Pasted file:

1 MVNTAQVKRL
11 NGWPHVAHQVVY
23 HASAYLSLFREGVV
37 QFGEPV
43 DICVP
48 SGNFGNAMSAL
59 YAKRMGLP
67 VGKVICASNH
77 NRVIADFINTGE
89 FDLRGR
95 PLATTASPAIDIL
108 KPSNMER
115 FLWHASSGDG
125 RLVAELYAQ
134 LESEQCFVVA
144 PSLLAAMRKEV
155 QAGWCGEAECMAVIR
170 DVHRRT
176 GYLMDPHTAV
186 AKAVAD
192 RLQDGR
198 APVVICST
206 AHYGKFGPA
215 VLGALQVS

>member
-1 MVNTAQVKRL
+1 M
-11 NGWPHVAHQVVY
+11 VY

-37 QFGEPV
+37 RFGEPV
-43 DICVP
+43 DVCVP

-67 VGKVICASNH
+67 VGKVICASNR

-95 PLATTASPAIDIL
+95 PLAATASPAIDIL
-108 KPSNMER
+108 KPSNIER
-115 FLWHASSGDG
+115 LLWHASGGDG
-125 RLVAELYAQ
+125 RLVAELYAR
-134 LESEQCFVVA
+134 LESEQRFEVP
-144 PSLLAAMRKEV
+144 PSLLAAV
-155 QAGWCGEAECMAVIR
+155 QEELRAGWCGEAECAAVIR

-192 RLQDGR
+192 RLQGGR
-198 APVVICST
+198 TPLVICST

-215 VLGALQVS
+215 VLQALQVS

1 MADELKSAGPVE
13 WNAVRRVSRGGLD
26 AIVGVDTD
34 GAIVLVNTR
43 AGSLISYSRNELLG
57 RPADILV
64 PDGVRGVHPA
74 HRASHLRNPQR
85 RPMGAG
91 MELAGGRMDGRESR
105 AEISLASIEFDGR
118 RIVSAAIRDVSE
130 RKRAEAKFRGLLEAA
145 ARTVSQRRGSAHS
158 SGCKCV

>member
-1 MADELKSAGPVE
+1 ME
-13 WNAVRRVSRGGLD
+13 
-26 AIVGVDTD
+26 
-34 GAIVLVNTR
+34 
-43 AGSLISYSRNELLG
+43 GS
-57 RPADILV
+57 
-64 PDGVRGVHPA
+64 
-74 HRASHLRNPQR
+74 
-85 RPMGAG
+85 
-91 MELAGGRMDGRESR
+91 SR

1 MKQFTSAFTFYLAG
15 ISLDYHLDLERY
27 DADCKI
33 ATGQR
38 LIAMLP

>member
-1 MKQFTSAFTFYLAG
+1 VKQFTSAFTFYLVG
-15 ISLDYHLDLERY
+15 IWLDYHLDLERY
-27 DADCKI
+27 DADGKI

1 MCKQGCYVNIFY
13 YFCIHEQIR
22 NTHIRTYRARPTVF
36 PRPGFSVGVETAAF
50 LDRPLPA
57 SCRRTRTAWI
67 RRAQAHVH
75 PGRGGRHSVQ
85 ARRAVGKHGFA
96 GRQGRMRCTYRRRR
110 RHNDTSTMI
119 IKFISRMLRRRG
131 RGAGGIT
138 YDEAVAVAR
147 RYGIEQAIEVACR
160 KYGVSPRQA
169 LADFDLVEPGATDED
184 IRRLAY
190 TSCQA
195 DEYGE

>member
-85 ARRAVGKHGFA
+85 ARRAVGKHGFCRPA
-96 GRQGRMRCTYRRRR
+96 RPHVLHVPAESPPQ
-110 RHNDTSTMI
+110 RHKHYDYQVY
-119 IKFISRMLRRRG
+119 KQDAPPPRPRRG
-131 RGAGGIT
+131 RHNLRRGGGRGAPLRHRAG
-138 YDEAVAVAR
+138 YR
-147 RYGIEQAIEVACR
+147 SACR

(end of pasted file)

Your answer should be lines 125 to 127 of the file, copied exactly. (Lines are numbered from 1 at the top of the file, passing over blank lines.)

-85 ARRAVGKHGFA
+85 ARRAVGKHGFCRPA
-96 GRQGRMRCTYRRRR